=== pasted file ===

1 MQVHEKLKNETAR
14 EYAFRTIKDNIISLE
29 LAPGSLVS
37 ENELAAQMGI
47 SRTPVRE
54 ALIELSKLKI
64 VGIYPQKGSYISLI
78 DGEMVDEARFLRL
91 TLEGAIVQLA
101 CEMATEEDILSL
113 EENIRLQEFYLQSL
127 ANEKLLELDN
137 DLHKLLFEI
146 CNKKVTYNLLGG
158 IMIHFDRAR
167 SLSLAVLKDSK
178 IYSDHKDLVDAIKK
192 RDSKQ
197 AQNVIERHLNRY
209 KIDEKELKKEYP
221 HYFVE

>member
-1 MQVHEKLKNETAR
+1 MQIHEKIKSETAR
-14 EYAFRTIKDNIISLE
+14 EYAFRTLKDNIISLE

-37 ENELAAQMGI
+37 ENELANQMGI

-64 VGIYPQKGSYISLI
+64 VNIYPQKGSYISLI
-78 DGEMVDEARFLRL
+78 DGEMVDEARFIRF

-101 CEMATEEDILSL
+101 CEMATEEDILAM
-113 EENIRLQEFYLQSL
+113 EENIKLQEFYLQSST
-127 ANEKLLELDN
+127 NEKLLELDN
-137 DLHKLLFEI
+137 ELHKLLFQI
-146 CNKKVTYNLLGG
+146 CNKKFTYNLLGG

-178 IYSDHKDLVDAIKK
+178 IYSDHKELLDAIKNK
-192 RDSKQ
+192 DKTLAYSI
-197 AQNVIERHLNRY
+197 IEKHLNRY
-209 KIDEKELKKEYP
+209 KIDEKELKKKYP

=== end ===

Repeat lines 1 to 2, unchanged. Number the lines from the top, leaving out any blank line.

1 MQVHEKLKNETAR
14 EYAFRTIKDNIISLE